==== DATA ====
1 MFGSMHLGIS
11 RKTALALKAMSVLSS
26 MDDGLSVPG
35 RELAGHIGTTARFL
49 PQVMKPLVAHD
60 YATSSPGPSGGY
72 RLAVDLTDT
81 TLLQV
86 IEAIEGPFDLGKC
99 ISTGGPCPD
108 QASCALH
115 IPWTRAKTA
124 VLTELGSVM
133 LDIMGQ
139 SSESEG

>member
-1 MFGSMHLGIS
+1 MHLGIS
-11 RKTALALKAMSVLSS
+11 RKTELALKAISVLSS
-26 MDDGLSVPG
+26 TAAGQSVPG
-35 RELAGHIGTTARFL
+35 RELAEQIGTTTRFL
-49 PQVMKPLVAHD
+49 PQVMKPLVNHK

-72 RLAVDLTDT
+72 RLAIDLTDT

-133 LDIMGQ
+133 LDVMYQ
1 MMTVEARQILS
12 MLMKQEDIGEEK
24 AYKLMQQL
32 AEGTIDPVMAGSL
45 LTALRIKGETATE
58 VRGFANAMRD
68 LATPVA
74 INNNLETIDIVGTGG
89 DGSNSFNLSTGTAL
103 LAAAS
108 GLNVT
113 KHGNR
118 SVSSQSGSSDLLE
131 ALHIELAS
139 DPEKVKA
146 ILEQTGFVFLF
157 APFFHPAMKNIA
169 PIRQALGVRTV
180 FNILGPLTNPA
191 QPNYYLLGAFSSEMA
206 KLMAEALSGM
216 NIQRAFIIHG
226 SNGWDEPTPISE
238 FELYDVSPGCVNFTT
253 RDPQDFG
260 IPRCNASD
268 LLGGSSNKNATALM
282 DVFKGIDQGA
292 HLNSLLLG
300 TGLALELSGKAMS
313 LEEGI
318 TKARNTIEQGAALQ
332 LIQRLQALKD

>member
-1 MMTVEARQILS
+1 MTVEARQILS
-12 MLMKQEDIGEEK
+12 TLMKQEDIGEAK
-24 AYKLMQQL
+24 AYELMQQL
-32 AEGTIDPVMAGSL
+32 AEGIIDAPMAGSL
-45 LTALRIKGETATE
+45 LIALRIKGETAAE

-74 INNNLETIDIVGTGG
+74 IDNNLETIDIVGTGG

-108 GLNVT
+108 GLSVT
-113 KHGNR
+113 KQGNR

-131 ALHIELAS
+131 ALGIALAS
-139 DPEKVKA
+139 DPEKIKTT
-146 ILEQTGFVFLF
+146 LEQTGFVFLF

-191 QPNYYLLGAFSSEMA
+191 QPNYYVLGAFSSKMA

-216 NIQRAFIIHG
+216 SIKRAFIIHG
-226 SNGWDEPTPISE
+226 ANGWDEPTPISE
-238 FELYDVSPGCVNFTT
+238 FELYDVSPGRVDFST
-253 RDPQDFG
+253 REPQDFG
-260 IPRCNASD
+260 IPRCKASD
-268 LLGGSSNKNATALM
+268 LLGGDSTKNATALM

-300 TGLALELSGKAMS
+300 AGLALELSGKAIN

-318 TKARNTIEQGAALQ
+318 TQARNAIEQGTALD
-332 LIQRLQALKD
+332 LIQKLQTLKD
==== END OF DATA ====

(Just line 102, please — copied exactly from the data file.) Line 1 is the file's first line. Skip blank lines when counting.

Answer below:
+300 AGLALELSGKAIN